|Index||2 reviews in total|
At the beginning, we may guess that we are watching another classic movie about a psycho, but we are lured by this well crafted story to another more complex level, where all we know about the main characters is doubtful. A strong acting duel lead by Miguel Angel Sola and Leonardo Sbaraglia, can be watched and enjoyed as a thriller. But, in fact, this solid film is an allegory inspired by Nietzsche's ideas about morality, basically, wealth, strength, health, and power (an ancient Greek hero) count as good; while bad is associated with the poor, weak, sick, and pathetic (the sort of traits conventionally associated with slaves in ancient times). The chilling performance of Sola, an strange atmosphere and great dialogs support this very interesting film.
*** This review may contain spoilers ***
The chance meeting between Eduardo, an Argentine insurance executive
with Raimundo Conti at an airport, sets this thriller in motion. Both
men are heading for Buenos Aires, where Eduardo lives with his
therapist wife and two children. Little does Eduardo realize his new
found friend will turn up all over the place to make his life
Eduardo, who stands to go far in his company, has been instrumental in shady dealings in the company. As a matter of fact, his trip to Italy did not yield the results his boss, Mr. Harrison was expecting. The widow of a former co-worker comes to claim a payment she never got after his death. There are other incidents in his mind.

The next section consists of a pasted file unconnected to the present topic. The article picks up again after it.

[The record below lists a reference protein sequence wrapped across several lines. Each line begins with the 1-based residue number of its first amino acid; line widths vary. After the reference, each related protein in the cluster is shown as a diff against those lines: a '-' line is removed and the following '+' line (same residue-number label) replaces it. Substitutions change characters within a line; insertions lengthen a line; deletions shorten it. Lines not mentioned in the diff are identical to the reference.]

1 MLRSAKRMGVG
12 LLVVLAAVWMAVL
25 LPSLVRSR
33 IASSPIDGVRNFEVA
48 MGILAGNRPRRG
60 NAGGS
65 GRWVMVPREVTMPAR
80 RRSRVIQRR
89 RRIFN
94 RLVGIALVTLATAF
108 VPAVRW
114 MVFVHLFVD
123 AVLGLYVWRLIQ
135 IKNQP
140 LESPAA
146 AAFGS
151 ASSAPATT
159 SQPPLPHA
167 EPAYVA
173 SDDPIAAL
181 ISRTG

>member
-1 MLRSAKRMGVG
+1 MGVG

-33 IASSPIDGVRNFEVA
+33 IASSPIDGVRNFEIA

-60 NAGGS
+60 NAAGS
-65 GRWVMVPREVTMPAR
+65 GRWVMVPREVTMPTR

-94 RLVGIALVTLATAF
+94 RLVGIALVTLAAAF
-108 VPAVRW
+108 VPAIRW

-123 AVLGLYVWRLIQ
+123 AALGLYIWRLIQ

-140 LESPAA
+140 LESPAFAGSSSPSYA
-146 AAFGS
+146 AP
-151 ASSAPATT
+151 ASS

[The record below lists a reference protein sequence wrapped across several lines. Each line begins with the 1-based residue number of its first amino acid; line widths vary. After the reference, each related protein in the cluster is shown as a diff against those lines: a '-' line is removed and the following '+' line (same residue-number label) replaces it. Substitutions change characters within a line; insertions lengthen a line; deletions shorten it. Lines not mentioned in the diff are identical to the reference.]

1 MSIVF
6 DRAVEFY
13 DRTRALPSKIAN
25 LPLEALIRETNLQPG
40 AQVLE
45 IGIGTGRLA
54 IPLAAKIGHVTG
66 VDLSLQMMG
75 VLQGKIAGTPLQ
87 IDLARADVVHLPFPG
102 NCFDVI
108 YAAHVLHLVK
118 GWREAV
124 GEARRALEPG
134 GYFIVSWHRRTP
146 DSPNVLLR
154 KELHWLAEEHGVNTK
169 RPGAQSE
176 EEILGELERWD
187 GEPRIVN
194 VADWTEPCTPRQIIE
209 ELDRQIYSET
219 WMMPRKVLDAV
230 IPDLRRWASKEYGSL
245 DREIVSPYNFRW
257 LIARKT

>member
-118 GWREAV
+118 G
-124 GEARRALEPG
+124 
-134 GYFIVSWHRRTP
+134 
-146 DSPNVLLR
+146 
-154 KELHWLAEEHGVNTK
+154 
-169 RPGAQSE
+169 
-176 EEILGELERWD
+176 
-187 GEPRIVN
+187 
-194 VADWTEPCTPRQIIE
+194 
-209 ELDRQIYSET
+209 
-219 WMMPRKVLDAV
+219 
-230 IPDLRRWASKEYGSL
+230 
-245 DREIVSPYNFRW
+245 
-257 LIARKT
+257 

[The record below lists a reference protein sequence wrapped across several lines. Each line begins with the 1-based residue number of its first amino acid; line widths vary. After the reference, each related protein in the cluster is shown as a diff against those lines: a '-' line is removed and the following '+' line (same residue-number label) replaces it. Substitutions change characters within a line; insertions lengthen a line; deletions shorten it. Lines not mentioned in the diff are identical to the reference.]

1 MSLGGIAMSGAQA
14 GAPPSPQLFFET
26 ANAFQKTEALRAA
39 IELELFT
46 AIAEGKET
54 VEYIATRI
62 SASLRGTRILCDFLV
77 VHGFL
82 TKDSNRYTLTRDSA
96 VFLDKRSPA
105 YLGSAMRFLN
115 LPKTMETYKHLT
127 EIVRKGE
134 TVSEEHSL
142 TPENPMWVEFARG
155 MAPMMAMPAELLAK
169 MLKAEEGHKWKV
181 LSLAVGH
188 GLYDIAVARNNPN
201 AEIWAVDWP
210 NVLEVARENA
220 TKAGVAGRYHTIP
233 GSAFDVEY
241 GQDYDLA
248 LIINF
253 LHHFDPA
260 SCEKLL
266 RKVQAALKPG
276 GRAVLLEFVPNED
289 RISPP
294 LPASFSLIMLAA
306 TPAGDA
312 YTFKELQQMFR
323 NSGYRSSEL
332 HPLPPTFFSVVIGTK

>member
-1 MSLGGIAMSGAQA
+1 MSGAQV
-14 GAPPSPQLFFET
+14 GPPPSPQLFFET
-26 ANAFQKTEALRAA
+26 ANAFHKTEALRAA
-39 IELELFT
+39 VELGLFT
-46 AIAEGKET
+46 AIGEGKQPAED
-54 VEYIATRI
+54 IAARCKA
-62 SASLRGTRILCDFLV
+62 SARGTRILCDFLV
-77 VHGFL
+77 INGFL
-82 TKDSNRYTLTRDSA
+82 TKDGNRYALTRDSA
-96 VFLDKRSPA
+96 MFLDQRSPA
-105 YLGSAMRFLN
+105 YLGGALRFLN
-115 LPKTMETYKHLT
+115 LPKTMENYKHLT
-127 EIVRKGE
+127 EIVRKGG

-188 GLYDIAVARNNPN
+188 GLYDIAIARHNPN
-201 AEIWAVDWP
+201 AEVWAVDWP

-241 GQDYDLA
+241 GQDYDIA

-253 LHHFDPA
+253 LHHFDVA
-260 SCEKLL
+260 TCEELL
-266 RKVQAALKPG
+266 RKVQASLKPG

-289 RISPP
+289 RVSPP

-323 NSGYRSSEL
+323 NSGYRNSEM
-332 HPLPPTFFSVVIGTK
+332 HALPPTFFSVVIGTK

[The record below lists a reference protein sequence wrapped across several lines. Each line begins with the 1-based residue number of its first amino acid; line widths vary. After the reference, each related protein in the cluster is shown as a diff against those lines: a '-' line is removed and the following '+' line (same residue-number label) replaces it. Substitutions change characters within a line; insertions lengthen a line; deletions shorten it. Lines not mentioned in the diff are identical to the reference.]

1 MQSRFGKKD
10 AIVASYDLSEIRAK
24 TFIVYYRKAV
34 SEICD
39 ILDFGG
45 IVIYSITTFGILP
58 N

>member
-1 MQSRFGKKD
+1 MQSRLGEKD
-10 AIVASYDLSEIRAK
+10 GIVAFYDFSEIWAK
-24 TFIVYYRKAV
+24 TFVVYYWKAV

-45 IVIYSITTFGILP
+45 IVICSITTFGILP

Conti begins to be a pest. Eduardo cannot get rid of the man. When he begins getting videos about his daughter playing in a park, he gets worried. Eduardo even buys a gun to put an end to the intruder's harassment in his life. Fortunately for Eduardo things change with the mysterious death of his boss. But will his troubles be over?
Gerardo Herrero has been producing films for quite some time, while directing a handful of his projects. Nicolas Saad adapted the novel of Hugo Burel into this thriller of modern noir overtones. The only problem is Mr. Herrero wastes time in trivial matters in Eduardo's career that are never resolved. The ending is obscure, at best, leaving it to the viewer's interpretation, although Conti might be a creation in Eduardo's mind.
Basically this is a two-character film. Leonardo Sbaraglia and Miguel Angel Sola compliment one another with ease. Mr. Sbaraglia has the meatier part of Eduardo. Miguel Angel Sola plays the menacing Conti with panache. The camera work of Alfredo Mayo enhances the production taking the viewer in the modern city of business and pleasure. Lucio Godoy contributed with a film score that serves the movie well.
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